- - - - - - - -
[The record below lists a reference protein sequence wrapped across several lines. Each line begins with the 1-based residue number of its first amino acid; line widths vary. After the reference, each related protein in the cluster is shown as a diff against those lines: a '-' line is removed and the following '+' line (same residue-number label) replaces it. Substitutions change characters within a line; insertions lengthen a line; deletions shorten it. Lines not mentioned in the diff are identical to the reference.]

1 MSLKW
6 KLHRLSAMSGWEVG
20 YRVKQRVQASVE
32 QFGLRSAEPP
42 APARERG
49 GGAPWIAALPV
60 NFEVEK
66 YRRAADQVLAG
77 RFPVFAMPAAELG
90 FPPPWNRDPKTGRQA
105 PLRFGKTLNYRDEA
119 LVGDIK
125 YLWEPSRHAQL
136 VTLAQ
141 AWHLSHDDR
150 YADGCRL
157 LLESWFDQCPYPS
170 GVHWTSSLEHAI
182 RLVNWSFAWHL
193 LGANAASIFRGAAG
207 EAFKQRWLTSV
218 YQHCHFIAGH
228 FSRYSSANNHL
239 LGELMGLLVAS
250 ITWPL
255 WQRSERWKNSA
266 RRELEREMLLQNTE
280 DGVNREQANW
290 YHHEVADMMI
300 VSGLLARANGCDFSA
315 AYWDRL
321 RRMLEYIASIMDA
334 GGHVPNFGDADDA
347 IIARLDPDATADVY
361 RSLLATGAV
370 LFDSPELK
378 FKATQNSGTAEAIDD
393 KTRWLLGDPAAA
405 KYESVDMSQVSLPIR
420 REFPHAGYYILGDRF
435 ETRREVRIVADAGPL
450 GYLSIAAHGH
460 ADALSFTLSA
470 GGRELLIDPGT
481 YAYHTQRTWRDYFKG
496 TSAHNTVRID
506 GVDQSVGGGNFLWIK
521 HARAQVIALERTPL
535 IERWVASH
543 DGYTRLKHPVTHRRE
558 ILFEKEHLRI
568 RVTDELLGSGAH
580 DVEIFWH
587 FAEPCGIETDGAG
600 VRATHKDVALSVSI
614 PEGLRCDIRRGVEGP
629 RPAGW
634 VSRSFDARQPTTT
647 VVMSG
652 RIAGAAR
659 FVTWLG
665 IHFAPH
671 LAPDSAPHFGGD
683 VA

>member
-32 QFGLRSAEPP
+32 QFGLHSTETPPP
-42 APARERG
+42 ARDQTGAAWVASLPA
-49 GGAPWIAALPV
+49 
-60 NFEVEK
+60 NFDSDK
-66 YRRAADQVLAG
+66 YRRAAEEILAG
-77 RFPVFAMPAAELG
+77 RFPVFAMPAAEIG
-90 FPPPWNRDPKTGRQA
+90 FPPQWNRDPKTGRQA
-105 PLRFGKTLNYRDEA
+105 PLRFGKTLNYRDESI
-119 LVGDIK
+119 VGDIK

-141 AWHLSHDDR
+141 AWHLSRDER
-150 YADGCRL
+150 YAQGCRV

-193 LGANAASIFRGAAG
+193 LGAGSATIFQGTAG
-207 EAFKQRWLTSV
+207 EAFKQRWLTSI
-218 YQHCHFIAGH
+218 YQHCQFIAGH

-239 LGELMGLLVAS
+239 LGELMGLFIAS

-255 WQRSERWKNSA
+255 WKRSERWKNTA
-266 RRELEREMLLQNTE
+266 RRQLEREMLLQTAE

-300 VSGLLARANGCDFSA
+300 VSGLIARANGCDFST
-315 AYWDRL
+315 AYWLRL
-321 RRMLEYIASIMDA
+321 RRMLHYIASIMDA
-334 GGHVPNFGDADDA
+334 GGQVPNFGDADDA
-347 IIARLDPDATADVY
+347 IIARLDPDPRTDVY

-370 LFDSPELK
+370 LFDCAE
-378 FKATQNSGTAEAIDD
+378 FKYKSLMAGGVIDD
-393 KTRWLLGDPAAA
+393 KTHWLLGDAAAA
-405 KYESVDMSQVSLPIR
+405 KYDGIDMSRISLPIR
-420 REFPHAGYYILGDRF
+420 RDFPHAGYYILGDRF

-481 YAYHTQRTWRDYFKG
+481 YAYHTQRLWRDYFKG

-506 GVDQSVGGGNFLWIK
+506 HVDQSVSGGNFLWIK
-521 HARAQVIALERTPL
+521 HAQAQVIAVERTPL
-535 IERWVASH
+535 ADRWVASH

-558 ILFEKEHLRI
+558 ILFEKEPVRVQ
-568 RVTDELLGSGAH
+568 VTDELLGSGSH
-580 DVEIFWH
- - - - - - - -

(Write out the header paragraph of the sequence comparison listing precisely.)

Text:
[The record below lists a reference protein sequence wrapped across several lines. Each line begins with the 1-based residue number of its first amino acid; line widths vary. After the reference, each related protein in the cluster is shown as a diff against those lines: a '-' line is removed and the following '+' line (same residue-number label) replaces it. Substitutions change characters within a line; insertions lengthen a line; deletions shorten it. Lines not mentioned in the diff are identical to the reference.]